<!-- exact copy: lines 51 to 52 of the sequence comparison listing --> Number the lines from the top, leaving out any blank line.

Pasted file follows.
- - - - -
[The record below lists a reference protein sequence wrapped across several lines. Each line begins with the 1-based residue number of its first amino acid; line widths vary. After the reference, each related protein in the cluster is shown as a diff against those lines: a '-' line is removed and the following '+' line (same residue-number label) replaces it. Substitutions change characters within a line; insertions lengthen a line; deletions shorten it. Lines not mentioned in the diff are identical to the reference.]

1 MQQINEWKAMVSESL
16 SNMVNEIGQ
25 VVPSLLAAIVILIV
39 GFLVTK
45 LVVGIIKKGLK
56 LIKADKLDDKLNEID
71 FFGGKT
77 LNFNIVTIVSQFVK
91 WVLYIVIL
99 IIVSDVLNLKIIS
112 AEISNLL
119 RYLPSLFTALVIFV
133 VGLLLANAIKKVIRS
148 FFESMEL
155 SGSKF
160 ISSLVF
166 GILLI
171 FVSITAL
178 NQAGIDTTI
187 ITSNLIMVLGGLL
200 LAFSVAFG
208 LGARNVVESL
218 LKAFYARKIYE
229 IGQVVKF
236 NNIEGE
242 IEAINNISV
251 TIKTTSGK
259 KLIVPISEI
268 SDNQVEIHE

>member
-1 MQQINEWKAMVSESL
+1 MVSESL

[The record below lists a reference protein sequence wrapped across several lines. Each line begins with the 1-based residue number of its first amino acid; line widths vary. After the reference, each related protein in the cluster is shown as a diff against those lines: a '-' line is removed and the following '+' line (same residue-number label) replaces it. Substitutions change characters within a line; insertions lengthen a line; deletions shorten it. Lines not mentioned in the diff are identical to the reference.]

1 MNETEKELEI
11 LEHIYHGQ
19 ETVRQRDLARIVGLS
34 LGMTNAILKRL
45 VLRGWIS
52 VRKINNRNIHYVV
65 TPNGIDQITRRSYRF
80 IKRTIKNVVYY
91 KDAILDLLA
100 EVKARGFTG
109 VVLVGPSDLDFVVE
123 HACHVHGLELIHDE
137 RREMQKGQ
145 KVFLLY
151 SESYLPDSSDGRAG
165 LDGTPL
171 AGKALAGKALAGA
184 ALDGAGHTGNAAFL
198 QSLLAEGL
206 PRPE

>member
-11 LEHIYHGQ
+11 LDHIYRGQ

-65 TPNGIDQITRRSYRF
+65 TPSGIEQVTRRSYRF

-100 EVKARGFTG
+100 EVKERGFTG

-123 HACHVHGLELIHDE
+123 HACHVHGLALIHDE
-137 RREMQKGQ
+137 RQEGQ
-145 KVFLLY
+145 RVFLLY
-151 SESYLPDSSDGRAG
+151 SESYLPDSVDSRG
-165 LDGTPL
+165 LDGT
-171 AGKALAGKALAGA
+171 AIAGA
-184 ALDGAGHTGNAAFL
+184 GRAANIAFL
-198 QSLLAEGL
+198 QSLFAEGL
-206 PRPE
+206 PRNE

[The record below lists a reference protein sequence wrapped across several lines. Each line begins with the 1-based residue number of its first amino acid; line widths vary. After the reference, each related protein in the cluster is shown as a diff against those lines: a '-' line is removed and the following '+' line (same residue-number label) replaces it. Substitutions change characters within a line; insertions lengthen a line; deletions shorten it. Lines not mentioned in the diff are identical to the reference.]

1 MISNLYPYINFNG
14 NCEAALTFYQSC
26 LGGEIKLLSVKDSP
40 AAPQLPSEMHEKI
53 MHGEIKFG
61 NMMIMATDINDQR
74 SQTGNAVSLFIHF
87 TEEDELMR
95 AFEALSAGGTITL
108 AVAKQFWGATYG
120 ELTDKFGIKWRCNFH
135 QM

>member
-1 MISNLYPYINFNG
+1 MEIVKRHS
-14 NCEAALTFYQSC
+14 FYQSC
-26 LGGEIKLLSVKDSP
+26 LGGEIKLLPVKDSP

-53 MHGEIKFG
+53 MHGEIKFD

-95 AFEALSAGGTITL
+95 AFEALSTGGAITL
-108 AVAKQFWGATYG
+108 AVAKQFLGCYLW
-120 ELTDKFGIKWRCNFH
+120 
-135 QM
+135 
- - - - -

171 AGKALAGKALAGA
184 ALDGAGHTGNAAFL